By Simon Richmond, Writer
It doesn’t matter whether this is your first or 51st visit to Myanmar: you won’t fail to notice the energy, hope and possibilities for the future that hang in the air. Exiles are returning, joining others in rising to the challenge of bringing their country into the 21st century at the same time as preserving the best of the past. Myanmar has many problems to fix, but its people remain as stoic and charming as ever. Slow down, sit, listen and connect with them – it’s the best way to appreciate what’s truly golden about this land.
The official currency in Myanmar is the Burmese kyat (MMK).
Pronounced something like ‘chee-at,’ the Burmese kyat is often abbreviated as ‘K’ or ‘Ks.’ The most common denominations encountered by travelers are 5,000-kyat and 1,000-kyat banknotes. Some ATMs dispense 10,000-kyat banknotes that can be difficult to break. Smaller denominations received in change include 500, 200, 100, and sometimes worn-and-ratty 50-kyat banknotes.
Important Note: Myanmar is changing so quickly that much of the information you find online is already obsolete.
You’ll find ATMs plastered with all of the usual card logos in nearly all tourist areas. Even still, you should load up on local currency in bigger cities before heading farther afield where ATMs can run out of cash or experience network problems. ATM’s dispense kyat rather than U.S dollars.
Some tips for using ATMs in Myanmar:
Stick to using ATMs attached to bank offices in case the machine captures your card.
The standard fee for a transaction is 5,000 kyat (around US $5).
Choose an odd amount to ensure that you receive at least a few smaller-denomination banknotes. For instance, don’t request 100,000 kyat which may yield 10 hard-to-break 10,000-kyat notes. Instead, try asking for 95,000 kyat.
Eating and Drinking
Burmese food suffers from an undeservedly bad rap. While the country’s cuisine can be oily, and it lacks the diversity of the food of neighbouring Thailand, with a bit of pointing in the right direction and some background knowledge, you’ll almost certainly return from Myanmar having savoured some truly tasty and memorable meals.
It’s rarely necessary to book a table when eating out in Myanmar. Bookings are usually only required for top dining spots in Yangon and other major tourist centres at peak travel times, eg Chinese New Year.
- Cafes and teahouses Simple cafes and teahouses are the most common places to eat a meal across Myanmar.
- Restaurants Outside major urban centres, fancy restaurants are a rarity. If they’re not serving Burmese food, it will usually be Chinese or possibly Indian.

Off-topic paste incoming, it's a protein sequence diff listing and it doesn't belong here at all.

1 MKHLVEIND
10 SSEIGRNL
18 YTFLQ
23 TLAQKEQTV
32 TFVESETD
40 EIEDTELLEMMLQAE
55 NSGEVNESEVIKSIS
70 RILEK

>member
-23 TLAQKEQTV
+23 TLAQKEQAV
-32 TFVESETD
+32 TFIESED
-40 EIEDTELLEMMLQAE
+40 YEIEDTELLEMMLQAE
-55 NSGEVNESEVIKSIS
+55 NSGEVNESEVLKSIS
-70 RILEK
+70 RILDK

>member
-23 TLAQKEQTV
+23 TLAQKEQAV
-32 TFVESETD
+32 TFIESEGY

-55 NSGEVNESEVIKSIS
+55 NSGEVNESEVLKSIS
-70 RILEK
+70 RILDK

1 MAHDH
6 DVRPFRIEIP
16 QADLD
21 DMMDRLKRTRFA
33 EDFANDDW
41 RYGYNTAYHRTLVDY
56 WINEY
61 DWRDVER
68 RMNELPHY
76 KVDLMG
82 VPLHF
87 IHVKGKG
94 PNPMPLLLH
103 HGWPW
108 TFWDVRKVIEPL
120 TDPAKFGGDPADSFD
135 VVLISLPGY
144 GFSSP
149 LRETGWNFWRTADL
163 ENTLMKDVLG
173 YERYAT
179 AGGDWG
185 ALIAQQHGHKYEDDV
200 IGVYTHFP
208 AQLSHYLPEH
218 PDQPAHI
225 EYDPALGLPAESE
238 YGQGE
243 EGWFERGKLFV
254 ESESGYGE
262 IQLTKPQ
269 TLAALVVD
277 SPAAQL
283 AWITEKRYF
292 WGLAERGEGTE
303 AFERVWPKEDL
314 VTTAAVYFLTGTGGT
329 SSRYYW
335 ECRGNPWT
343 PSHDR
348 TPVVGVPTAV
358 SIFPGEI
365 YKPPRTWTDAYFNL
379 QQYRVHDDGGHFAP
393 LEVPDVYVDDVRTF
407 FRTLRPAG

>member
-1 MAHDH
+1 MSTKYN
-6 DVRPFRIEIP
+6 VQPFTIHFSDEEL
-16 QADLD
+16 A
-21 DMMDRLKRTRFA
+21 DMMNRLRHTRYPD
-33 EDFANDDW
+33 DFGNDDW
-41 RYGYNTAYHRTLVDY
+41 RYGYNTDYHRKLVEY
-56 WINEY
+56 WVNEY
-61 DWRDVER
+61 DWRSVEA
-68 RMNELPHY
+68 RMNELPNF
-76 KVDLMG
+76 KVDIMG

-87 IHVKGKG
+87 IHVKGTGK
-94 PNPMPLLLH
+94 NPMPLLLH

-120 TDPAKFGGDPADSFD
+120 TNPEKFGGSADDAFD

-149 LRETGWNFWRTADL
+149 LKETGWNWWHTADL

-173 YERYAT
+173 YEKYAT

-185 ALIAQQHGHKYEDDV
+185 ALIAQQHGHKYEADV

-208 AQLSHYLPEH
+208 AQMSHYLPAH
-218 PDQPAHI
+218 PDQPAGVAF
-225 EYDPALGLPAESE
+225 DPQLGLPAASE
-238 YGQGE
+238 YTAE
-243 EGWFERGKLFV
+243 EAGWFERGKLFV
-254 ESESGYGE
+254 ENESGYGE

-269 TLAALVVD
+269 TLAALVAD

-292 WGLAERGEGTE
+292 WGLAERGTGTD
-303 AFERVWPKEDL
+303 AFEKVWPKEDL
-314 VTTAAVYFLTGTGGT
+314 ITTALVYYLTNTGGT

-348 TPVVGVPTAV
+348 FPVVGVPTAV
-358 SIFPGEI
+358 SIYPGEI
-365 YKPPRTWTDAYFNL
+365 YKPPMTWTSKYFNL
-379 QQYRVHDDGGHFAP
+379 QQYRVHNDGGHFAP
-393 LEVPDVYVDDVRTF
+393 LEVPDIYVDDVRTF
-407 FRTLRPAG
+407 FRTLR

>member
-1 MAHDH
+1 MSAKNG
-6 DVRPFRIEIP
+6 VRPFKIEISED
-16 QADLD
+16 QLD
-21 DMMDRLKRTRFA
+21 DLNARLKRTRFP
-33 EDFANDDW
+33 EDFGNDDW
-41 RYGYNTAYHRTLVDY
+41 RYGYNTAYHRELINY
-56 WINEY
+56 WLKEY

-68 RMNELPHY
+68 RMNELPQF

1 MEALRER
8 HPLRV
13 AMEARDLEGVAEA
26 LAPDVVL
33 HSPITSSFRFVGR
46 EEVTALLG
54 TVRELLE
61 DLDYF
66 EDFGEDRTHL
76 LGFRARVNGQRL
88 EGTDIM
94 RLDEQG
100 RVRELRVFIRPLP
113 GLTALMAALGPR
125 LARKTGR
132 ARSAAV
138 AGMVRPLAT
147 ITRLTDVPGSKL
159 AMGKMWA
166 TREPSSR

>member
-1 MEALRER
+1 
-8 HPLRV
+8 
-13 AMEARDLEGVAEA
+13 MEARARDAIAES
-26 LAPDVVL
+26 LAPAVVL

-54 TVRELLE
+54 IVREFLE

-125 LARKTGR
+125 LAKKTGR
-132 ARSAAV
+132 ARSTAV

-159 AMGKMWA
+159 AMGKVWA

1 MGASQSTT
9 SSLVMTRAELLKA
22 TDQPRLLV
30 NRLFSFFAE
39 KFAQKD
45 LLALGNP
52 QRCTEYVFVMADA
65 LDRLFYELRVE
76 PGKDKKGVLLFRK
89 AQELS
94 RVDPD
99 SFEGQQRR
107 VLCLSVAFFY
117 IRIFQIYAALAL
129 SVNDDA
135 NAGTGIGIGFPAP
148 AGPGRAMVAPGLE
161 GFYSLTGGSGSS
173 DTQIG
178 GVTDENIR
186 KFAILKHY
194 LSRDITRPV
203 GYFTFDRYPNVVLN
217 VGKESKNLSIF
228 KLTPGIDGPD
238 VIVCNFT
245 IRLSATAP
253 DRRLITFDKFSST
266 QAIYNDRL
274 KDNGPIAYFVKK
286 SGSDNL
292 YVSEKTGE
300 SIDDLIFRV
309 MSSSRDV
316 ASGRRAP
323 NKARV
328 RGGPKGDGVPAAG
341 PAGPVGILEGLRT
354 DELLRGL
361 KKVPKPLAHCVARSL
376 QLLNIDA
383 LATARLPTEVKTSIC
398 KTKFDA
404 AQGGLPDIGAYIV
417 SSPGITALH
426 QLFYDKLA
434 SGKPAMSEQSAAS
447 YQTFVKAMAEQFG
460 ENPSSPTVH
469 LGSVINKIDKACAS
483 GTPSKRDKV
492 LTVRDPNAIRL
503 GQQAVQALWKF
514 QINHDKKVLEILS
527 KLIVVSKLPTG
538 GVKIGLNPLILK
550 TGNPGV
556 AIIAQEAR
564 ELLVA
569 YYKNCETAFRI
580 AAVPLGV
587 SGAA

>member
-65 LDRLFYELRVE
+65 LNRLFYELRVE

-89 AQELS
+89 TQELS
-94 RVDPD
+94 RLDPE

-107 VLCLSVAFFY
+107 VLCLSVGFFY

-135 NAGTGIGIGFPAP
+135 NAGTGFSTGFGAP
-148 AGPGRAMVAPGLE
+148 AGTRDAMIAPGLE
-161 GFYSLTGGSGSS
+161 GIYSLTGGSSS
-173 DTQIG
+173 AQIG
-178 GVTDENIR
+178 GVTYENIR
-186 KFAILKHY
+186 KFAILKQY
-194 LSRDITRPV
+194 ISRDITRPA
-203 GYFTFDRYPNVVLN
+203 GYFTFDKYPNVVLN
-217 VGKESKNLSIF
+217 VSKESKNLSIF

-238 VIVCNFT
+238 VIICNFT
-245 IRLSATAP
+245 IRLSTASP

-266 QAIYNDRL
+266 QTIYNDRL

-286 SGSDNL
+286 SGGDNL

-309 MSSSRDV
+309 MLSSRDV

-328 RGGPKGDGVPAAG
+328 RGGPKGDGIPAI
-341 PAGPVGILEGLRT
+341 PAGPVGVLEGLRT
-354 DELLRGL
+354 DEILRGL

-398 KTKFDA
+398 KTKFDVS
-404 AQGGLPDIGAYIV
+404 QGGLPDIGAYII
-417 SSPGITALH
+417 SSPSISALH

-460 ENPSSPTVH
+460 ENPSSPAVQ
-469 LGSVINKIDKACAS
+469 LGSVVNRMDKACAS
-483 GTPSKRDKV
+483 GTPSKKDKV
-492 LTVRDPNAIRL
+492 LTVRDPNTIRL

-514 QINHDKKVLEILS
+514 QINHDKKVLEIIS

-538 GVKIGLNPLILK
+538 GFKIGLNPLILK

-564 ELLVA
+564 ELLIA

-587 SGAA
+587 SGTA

- Street food Very common across Myanmar and can be excellent, but hygiene can be a problem.
Black tea, brewed in the Indian style with lots of milk and sugar, is ubiquitous and cheap, costing K300 to K400 per cup at the time of research. Most restaurants and tea shops also provide as much free Chinese tea as you can handle.
International and local-brand soft drinks are widely available. Real coffee can be found at a steadily increasing number of modern Western-style cafes in Yangon and other large cities. Elsewhere, coffee drinkers might find themselves growing disturbingly attached to the ‘three-in-one’ packets of instant coffee (the ‘three’ being coffee, creamer and sugar); you can have these in teahouses for about K200.
Drink water in Myanmar only when you know it has been purified – which in most restaurants it should be. Ice in drinks bought in beer stations and bars is normally fine. Be more suspicious of ice from street stalls. Many brands of drinking water are sold in bottles and are quite safe, but check the seal on the bottle first. A 1L bottle, usually kept cool by ice or refrigerator, costs K400 to K500.
Myanmar’s alcohol-drinking culture is all about ‘beer stations’, the Burmese version of pubs or bars. Found in every city and town, these rough-and-ready places serve cheap draught beer as well as local whisky and rum. Often they have kitchens that whip up noodle and rice dishes and Burmese beer snacks such as salads and barbecue; in small towns, beer stations are sometimes the only dining-out options. They’re key spots for watching football, and so are busiest at weekends and when a big match is on. It’s a predominantly male scene – many Burmese women regard beer stations as disreputable – but foreigners are nearly always welcomed with a smile. Note that you’ll sometimes see children working as waiters in beer stations.